Just finished with classes yesterday (Saturday). Today is the first day of a long Tet holiday break until the second semester starts again in early March. It's been a busy semester, and one where I got sick quite a few times. Two days ago, I went to a 7am class (an extra class I gave just to help the students prepare for their final exam), and, right after I walked into the classroom and told the students to sit down, my stomach started hurting and I had to excuse myself. I ran back home (good thing the classroom was close to home) because public bathrooms here aren't so usable. This was something that I've been fearing since I started teaching in VN, and it finally came. But God provides. The following day I was still pretty weak from the stomach pain and just general body aches from some kind of a flu, and had another 4 hours of extra class. But He carried me through again. I went home afterward and went straight to bed and slept till the next day. This morning, I wasn't sure I felt good enough to walk to church and thought about taking the taxi instead. But at 6:30am I received a text message on my cell phone from a student asking if she could walk to church with me. She said she was sad and tired (I think from too much studying for the finals) and she wanted to go to church for some entertainment. I thought to myself, "This is her second time going to church, and the first was to the Christmas service a couple of weeks back. Maybe she was expecting the same kind of entertainment every week?" Well, she may not get entertained but at least she will get 40 minutes worth of English practice to help her on her final exam. And yesterday, another student asked me the same thing in class. So, I texted back and told the student to meet me at the 5-way intersection (ngã năm) at 7:30am. So sure enough, I had just enough strength to make it there in time with the two students. It turned out to be a pleasant walk (like the many times before) and my stomach didn't act up at all! Praise God! At the end of service, I asked them if they understood anything, they said they didn't understand a thing, even though it was in their native language. We all went out to lunch together afterward, including a teacher from LA who used to teach here 10 years ago and is coming back to visit and staying for more than a month. It was a good fellowship time.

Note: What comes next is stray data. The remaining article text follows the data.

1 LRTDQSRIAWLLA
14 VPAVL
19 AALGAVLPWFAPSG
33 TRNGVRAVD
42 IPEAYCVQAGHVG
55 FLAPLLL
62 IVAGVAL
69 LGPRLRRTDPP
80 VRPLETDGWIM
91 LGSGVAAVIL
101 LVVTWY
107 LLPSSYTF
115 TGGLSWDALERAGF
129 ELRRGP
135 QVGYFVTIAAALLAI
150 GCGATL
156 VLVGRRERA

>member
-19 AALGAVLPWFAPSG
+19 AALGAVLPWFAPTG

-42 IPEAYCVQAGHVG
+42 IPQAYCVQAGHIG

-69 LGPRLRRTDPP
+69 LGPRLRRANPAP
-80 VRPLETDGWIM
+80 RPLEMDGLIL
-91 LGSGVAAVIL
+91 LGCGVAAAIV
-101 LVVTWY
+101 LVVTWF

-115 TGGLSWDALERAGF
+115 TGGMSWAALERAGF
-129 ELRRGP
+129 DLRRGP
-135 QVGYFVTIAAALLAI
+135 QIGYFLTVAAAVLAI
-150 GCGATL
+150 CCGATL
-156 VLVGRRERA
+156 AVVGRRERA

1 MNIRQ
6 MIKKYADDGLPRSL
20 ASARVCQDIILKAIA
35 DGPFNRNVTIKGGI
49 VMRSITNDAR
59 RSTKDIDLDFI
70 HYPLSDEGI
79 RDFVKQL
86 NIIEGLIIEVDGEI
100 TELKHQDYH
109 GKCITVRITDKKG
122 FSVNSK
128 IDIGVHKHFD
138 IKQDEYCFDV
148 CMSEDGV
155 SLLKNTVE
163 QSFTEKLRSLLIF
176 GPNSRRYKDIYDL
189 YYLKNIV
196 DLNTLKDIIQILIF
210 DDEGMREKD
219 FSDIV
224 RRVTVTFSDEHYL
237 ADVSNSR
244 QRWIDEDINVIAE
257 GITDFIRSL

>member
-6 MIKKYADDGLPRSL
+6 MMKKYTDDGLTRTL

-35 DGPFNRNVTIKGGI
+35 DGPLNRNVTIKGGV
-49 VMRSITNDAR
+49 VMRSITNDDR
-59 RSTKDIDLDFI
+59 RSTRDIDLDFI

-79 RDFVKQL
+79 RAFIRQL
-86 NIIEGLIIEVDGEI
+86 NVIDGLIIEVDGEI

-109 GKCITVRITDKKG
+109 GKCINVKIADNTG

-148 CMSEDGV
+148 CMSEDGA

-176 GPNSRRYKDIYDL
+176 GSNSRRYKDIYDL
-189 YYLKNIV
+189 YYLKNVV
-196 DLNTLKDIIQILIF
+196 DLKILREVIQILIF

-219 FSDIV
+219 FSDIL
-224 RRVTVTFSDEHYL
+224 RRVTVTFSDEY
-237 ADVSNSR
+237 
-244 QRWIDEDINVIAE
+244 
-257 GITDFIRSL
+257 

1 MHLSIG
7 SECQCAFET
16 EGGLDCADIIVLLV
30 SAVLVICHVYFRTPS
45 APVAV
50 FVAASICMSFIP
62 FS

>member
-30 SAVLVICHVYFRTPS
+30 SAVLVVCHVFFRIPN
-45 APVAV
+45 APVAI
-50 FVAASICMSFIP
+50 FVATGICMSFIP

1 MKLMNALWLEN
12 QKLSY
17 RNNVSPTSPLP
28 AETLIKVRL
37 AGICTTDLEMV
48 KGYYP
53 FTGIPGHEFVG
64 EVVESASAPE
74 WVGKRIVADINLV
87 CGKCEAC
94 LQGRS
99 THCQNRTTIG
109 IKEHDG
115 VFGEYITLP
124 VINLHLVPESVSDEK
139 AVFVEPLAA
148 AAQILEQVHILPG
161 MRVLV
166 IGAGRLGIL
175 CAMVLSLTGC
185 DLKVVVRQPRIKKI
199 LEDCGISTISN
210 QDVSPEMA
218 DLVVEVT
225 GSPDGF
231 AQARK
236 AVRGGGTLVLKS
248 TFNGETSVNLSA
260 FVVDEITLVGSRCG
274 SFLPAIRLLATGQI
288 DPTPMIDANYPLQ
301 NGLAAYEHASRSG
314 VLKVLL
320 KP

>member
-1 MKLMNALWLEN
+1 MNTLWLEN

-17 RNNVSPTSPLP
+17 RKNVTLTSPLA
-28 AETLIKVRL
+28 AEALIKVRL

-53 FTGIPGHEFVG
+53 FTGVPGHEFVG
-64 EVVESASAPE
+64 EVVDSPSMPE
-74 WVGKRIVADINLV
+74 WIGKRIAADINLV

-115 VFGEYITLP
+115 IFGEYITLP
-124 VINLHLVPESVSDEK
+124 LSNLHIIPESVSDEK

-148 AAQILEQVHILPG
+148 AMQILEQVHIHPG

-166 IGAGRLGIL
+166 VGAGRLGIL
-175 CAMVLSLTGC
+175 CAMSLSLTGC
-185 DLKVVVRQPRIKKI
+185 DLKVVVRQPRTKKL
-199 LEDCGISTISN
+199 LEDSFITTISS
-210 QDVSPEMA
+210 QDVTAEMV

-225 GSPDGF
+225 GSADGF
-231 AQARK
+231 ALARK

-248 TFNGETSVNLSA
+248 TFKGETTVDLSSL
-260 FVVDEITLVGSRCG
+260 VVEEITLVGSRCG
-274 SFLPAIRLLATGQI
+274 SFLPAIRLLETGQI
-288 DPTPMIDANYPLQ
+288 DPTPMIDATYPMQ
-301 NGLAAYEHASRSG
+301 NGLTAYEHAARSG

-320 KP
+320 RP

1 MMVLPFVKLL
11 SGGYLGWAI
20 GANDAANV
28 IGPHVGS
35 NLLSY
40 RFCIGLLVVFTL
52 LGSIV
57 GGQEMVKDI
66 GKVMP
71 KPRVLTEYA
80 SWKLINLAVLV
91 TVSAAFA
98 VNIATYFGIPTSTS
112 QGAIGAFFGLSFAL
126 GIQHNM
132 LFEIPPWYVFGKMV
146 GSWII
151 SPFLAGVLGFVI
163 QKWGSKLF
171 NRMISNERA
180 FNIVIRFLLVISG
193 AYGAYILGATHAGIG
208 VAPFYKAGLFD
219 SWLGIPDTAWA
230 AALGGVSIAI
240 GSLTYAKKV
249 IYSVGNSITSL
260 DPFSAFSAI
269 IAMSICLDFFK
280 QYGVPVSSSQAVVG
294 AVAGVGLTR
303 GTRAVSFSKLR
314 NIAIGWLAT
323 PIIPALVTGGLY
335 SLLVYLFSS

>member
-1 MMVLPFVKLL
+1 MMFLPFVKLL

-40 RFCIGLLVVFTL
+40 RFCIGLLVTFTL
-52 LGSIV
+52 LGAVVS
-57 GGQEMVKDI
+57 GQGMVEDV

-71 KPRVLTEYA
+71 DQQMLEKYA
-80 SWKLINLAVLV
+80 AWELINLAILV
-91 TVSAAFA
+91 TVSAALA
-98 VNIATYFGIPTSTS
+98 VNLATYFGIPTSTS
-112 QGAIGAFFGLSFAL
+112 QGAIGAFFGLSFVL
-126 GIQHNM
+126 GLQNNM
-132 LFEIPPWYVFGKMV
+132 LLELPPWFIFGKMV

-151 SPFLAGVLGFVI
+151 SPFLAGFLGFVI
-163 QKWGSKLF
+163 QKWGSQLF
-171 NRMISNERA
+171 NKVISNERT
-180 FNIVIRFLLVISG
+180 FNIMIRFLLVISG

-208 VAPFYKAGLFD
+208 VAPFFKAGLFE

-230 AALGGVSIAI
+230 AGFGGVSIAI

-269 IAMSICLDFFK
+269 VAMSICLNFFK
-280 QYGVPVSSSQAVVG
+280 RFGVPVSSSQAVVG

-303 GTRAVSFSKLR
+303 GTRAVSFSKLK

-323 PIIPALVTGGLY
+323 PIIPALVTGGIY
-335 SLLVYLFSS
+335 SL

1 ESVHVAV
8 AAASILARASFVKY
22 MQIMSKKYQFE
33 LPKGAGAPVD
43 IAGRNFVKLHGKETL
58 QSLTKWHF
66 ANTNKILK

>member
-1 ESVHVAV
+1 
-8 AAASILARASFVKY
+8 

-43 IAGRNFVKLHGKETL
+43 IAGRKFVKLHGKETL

I recently realized that I've been doing a lot of walking the past few months. Added to that are all those hours of standing and walking around in the classrooms. I will need new walking shoes when I get back to the States this summer.